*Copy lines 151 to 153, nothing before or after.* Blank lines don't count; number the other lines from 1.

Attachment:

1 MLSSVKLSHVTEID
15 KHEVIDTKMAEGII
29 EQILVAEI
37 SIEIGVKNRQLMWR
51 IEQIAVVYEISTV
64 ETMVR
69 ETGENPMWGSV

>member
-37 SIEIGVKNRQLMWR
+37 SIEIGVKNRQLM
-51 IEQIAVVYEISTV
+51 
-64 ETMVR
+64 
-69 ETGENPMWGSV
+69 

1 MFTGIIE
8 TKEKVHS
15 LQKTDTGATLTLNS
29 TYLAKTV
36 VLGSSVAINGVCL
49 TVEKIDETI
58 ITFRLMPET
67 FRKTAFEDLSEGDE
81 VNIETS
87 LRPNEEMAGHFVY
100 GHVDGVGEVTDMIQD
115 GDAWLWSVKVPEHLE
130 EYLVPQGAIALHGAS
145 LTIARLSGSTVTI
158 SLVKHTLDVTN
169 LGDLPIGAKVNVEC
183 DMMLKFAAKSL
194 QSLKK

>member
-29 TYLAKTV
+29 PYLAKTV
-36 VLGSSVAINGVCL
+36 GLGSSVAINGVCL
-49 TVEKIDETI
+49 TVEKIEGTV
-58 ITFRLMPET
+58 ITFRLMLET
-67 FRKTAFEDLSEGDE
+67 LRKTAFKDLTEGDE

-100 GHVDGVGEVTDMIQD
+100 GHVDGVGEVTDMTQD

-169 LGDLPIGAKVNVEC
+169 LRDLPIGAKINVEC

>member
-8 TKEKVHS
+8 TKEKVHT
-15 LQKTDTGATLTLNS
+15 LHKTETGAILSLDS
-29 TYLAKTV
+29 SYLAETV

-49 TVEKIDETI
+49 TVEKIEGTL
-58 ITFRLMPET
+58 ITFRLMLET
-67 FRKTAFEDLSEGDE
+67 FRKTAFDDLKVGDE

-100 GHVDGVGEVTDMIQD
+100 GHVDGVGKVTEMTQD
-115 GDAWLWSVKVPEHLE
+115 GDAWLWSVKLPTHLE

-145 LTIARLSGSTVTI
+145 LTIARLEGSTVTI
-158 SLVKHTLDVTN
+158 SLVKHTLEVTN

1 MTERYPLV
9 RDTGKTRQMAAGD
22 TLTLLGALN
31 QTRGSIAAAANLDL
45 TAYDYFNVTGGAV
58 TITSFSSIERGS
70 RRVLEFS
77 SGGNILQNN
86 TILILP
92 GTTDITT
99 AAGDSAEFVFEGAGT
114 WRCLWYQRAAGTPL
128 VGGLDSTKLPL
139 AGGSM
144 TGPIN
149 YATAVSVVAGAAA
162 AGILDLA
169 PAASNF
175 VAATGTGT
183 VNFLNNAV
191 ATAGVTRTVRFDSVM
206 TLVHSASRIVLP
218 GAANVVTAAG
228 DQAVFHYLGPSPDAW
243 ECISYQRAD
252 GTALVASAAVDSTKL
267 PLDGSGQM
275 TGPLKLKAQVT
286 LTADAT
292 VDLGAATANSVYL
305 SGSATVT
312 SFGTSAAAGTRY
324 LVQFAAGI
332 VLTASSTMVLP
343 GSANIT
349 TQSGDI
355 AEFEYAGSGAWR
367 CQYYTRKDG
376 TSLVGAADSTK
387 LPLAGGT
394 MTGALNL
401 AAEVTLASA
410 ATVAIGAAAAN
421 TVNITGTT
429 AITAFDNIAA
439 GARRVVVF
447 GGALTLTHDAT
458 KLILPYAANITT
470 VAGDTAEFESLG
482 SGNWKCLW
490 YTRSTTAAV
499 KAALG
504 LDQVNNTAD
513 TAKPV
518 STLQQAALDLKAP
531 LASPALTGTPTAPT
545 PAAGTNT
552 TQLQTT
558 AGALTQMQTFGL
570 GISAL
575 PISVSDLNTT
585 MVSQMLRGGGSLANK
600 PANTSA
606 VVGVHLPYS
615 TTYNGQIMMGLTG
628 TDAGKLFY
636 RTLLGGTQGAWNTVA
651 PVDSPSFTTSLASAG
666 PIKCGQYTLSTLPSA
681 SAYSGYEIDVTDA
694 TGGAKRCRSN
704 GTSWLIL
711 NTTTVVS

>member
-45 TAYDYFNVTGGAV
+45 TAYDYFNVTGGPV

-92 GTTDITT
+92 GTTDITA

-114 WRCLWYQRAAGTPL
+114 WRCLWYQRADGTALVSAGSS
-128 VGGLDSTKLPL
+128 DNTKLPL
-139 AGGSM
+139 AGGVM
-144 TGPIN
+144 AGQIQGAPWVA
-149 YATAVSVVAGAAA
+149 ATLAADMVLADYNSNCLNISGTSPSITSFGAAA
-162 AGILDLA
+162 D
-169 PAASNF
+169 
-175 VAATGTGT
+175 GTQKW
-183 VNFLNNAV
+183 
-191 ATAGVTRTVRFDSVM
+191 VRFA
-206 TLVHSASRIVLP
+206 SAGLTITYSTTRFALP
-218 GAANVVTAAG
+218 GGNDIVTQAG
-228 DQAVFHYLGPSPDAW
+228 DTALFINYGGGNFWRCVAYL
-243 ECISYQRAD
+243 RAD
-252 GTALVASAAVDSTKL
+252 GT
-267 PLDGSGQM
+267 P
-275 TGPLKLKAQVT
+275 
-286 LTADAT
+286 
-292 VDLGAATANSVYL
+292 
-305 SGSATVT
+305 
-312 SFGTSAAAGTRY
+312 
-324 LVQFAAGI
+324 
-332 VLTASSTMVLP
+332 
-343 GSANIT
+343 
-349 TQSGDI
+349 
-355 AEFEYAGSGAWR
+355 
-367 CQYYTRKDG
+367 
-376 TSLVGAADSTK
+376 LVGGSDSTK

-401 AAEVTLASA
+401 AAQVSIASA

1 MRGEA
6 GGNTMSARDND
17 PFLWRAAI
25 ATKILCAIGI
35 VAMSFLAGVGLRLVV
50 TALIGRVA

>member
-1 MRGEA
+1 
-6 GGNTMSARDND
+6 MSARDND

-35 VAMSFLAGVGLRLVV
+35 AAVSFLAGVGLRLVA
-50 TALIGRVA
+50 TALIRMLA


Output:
-128 VGGLDSTKLPL
+128 DNTKLPL
-139 AGGSM